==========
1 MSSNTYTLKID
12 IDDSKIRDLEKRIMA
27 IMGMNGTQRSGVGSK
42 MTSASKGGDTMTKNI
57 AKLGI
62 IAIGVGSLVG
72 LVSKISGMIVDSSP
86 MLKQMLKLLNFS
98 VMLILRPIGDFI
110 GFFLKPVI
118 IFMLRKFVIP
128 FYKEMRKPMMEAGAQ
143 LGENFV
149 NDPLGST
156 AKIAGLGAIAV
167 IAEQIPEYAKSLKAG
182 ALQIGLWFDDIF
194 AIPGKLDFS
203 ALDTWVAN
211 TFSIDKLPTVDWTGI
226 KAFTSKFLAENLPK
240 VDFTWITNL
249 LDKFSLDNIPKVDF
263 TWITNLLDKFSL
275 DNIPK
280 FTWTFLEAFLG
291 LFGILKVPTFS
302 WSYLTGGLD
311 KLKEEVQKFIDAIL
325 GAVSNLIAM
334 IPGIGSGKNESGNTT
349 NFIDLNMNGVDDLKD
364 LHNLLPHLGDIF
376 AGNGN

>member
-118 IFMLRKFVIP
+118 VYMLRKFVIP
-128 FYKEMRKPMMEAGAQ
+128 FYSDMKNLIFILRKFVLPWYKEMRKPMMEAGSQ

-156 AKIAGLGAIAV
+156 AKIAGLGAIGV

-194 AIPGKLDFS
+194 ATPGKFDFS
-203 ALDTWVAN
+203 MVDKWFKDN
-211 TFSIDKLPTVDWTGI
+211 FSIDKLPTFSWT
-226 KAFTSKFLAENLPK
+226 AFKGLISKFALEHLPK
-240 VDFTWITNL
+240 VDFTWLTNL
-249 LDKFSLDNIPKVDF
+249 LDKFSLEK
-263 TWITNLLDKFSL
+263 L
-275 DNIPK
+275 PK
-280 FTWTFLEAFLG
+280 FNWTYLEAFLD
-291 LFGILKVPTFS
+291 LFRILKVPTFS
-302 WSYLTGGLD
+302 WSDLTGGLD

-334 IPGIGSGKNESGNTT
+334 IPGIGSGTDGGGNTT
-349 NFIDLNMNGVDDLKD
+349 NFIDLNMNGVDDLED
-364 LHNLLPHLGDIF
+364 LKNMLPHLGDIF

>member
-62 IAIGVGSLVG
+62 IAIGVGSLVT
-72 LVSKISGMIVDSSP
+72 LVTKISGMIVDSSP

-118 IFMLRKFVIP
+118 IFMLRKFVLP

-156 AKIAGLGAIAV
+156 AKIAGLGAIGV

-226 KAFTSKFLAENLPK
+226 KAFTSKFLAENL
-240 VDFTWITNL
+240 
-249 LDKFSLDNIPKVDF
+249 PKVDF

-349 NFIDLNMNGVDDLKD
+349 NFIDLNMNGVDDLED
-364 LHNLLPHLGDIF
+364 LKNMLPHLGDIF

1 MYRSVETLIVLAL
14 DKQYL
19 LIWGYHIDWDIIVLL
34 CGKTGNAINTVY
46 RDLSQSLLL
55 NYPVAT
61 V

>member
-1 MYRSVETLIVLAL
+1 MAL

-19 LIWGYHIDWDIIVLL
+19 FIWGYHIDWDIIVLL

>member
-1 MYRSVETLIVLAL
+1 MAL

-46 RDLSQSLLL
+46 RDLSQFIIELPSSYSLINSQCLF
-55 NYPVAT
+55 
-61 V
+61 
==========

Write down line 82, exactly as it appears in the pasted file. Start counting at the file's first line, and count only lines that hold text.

+240 